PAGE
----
From the first, George is afraid that the aggressive employer’s son, Curley, will trigger difficulty for himself and Lennie because he is an amateur boxer who sees Lennie’s size as an obstacle and is ‘handy’. However, when he is associated with a violent incident with Curley through no fault of his own, Lennie squashes his hand and Slim cautions him that if anything is stated about it, he will make Curley look a fool, the important things he understands Curley fears most. Undoubtedly, Steinbeck perpetually uses Slim as his centre of awareness in the novel, the man in whom George confides, in a carefully choreographed ‘confessional’ scene, for example, where even the lighting reflects the extreme interrogative. Slim is likewise the only one of the males who appears to have any kind of relationship with Crooks. It is no coincidence, either, that it is Slim who comforts and consoles George at the end of the book, informing him ‘You hadda, George. I swear you hadda’ and leading him away. Possibly the most questionable aspect of Steinbeck’s book is certainly his representation of ladies.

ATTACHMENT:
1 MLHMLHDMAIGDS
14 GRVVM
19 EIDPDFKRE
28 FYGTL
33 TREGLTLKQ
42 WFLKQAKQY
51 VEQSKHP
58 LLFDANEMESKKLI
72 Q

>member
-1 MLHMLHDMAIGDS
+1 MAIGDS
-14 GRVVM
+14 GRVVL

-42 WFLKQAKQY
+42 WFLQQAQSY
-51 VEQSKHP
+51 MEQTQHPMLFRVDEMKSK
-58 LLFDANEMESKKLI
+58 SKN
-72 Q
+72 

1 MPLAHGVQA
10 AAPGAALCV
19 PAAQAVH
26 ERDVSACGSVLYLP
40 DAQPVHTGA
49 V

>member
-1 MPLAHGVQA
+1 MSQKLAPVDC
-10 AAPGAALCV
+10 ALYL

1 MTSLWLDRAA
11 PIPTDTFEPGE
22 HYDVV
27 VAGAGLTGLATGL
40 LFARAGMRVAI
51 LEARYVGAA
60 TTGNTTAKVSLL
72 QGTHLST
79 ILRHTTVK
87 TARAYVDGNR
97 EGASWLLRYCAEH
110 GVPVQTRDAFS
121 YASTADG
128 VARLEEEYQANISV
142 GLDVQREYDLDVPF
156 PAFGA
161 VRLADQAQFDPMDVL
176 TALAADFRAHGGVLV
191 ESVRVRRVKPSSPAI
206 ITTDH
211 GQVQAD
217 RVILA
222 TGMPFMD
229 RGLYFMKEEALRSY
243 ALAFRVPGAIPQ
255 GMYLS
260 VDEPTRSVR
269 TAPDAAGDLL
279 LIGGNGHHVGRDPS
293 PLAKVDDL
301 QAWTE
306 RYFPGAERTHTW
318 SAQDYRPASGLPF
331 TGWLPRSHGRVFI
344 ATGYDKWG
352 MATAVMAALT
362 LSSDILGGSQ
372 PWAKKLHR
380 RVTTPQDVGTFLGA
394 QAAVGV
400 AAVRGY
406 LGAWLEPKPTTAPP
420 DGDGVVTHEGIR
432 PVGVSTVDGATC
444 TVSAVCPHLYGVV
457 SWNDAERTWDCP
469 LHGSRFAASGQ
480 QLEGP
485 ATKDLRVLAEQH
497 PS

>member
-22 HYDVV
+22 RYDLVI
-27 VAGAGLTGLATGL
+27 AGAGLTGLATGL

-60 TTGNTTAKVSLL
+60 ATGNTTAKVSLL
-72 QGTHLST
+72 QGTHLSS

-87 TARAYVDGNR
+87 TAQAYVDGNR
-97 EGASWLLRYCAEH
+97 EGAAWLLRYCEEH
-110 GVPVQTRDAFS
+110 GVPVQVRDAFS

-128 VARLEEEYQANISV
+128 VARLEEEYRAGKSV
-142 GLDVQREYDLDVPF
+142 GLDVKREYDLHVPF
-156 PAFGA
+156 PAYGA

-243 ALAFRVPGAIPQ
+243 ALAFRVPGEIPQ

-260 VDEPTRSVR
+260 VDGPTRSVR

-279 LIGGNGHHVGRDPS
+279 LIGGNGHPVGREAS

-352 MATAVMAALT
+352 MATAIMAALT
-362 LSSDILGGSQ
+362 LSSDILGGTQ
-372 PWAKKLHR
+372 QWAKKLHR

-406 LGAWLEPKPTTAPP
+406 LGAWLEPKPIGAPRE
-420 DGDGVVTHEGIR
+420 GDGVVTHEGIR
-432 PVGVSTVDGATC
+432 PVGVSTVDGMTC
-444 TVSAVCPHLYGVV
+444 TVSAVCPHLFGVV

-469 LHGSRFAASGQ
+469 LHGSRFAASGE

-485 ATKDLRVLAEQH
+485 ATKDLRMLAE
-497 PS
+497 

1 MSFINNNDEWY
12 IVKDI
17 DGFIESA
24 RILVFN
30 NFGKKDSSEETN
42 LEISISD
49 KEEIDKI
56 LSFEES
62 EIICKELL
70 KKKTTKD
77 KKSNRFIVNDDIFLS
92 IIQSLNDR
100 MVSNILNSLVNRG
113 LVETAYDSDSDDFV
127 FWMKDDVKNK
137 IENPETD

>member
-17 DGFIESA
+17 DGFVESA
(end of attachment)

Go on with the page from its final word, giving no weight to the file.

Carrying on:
The only female character to have a real existence in the book is Curley’s spouse, who appears to have married Curley on an impulse, having actually been disappointed in her ridiculous ambition to end up being a movie star, and is currently plainly on the lookout for a much better possibility. She flirts with the men, is clearly brought in to Slim, and abuses Crooks, emphasising as she does this the racial tensions of the time. The other recommendations to ladies are to woman of the streets and Lennie’s late aunt, rather unusually sharing a name with the local ‘madam’ of the whorehouse. Steinbeck here lays himself open to the charge of sexism, specifically considering that in other works such as East of Eden, which he wrote in 1952, ladies are likewise depicted as an entrapment to guys, maybe showing a connective with troubles in his individual life. In conclusion, nevertheless, it needs to be stated that the long-lasting appeal of Steinbeck’s effective book remains intrinsically the moving realisation of the main relationship between George and Lennie and how their rather coincidental coming together becomes for both the specifying feeling of their lives. Precisely since there are 2 of them, that someone, as George states, ‘provides a damn’, Steinbeck has the ability to highlight the loneliness of the itinerant drifters of whom he likewise writes movingly in The Grapes of Rage (1939 ). The sharing of their dream with the desperate Sweet is in a sense the beginning of completion because as it ends up being practically a reality it is at the same time broken by the intrusion of possibility symbolised by him.